By Maren Dunn, D.O. Explorebigsky.com Health Contributor
What’s the latest recommendation for mammograms? My mother had breast cancer at age 45 and I’m concerned for myself and my children.
Great question! Mammography has been a hot topic in medical literature lately. As a result, the recommendations have become less precise. Nevertheless, there is more scientific evidence in favor of breast cancer screening than for any other cancer.
For those who don’t know, a mammogram is an x-ray of the breast tissue. It’s used to screen for breast cancer in men and women. During a mammogram, the breast is compressed between plates to even out and condense the tissue while keeping it still for the x-ray. The goal is to detect abnormalities signifying early signs of breast cancer.
For years the recommendation was annual screening for breast cancer in all women age 40 and older. The controversy now is over when to initiate screening and at what intervals. The American Medical Association and American College of Obstetricians and Gynecologists agree that routine yearly screening should begin at age 40. The American Academy of Family Physicians has endorsed mammography starting at age 40, with routine screening every one to two years based on risk factors. The U.S. Preventive Service Task Force recommends starting routine screening at age 50 with individual assessment of risks for women in their 40s.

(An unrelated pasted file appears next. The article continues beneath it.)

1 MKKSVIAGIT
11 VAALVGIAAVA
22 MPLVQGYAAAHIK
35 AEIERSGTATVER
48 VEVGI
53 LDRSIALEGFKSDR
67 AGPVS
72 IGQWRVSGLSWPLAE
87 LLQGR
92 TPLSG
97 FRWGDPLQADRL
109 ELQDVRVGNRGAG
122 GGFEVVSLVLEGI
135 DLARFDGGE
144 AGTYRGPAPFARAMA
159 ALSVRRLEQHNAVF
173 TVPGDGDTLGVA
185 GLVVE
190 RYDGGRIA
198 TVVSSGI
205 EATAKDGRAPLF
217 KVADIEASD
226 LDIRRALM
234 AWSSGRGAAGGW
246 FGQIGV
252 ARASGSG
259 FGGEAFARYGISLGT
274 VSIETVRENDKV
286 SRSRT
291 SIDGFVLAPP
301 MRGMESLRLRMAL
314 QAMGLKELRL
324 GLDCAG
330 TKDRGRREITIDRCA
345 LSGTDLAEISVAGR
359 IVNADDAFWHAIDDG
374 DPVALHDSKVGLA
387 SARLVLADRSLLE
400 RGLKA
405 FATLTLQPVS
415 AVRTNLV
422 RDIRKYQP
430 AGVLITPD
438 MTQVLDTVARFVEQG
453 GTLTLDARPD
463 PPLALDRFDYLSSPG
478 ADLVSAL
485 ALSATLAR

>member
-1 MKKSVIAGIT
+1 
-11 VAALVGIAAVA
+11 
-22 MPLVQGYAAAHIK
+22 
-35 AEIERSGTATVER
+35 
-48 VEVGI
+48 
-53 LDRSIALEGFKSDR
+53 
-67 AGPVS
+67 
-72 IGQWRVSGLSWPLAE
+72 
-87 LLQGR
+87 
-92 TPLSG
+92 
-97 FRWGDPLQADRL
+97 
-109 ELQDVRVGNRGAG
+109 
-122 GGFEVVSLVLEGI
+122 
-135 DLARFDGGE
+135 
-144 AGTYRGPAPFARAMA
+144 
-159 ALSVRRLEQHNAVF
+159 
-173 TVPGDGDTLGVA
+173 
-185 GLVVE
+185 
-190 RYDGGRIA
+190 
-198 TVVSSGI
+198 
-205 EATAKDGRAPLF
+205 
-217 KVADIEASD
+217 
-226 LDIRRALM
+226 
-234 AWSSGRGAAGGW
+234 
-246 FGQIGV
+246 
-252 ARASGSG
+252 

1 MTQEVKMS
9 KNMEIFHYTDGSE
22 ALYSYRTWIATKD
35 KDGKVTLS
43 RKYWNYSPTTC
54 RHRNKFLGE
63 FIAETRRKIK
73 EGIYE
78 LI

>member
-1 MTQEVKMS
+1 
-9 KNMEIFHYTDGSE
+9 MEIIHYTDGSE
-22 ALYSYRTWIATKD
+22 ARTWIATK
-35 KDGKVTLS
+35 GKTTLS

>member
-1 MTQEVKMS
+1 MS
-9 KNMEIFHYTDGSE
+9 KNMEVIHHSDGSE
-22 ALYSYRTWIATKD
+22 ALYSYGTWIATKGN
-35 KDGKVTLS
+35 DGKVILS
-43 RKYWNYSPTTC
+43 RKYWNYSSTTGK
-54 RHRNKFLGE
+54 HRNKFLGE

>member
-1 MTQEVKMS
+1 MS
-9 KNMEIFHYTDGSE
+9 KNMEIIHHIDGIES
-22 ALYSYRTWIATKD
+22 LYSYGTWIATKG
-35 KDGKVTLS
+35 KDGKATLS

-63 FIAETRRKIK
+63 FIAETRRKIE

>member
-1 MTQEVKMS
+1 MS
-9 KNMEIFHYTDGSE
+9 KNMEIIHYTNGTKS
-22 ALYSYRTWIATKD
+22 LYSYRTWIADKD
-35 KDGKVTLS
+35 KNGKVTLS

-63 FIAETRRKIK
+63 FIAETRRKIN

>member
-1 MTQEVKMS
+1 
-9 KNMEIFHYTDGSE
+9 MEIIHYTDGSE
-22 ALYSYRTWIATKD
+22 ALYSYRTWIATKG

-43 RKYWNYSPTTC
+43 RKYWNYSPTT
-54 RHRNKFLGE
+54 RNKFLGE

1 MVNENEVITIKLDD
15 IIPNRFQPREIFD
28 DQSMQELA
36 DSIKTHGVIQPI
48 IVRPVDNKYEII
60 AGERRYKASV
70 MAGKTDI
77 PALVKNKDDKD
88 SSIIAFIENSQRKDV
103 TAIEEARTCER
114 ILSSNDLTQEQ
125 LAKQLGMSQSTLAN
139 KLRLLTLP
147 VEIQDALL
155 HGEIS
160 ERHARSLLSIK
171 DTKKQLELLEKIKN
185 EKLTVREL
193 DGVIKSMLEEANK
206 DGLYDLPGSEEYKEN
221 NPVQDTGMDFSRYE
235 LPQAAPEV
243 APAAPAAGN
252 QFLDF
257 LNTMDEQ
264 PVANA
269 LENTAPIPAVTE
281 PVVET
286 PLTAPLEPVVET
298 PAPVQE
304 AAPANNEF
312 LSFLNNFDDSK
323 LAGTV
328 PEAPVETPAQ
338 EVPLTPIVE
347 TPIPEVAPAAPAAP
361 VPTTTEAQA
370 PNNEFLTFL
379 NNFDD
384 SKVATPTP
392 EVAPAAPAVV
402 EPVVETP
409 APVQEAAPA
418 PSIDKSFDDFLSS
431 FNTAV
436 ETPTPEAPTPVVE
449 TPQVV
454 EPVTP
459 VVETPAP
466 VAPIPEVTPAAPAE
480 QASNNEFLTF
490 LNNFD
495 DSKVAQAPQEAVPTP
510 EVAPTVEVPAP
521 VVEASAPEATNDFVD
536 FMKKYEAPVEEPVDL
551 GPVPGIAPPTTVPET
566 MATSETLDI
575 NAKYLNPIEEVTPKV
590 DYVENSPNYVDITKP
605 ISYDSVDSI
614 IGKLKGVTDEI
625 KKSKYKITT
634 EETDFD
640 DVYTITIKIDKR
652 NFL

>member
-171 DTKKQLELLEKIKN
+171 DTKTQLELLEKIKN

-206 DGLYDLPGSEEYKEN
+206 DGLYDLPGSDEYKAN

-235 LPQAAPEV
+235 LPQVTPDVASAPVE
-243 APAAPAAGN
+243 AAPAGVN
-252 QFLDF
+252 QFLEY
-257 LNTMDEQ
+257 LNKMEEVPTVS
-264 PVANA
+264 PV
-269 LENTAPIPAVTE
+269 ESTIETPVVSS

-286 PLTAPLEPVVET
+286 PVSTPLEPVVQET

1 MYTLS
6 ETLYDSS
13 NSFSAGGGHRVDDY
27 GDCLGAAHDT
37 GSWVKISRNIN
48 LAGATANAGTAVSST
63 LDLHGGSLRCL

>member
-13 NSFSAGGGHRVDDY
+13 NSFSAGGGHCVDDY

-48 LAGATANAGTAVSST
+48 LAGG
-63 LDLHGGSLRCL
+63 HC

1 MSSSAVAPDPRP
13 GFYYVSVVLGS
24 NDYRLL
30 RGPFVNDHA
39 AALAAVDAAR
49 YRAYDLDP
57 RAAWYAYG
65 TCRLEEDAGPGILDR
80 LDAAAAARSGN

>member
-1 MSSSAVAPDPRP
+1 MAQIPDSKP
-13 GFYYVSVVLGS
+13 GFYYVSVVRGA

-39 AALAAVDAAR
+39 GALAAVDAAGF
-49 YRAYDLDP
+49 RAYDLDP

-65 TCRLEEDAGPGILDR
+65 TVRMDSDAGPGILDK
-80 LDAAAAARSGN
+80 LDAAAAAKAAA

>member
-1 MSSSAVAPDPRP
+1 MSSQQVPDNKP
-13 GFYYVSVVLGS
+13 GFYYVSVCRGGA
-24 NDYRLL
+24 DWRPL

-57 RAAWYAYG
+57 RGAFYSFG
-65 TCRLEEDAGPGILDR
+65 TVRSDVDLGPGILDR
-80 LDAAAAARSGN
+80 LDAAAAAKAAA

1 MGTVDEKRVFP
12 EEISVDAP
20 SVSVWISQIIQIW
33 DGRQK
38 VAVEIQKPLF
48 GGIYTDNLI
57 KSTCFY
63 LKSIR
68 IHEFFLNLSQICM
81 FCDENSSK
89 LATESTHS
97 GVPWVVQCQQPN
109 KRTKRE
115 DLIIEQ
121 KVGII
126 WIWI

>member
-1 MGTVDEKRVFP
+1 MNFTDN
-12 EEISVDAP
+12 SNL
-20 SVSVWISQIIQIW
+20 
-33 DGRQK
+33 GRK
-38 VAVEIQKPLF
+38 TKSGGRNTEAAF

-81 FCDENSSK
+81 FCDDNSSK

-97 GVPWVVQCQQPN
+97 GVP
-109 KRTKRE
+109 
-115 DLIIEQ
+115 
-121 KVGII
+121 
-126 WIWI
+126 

A patient’s personal and family medical histories are important when discussing screening between ages 40 – 49. The following are among the indicators of increased risk for breast cancer: You have a first degree relative with breast cancer; you carry the BRCA 1 & 2 gene mutations; you’re over 30 without having been pregnant.
See your medical provider when you reach age 40 to discuss your risks and decide on the screening method best for you. If a family member was diagnosed with breast cancer in their 40s or younger, have the mammogram discussion at least three years earlier than the year of your family member’s diagnosis./
One fact remains the same: mammograms save lives.
Gallatin Family Medical offers reduced cost and free mammogram screening.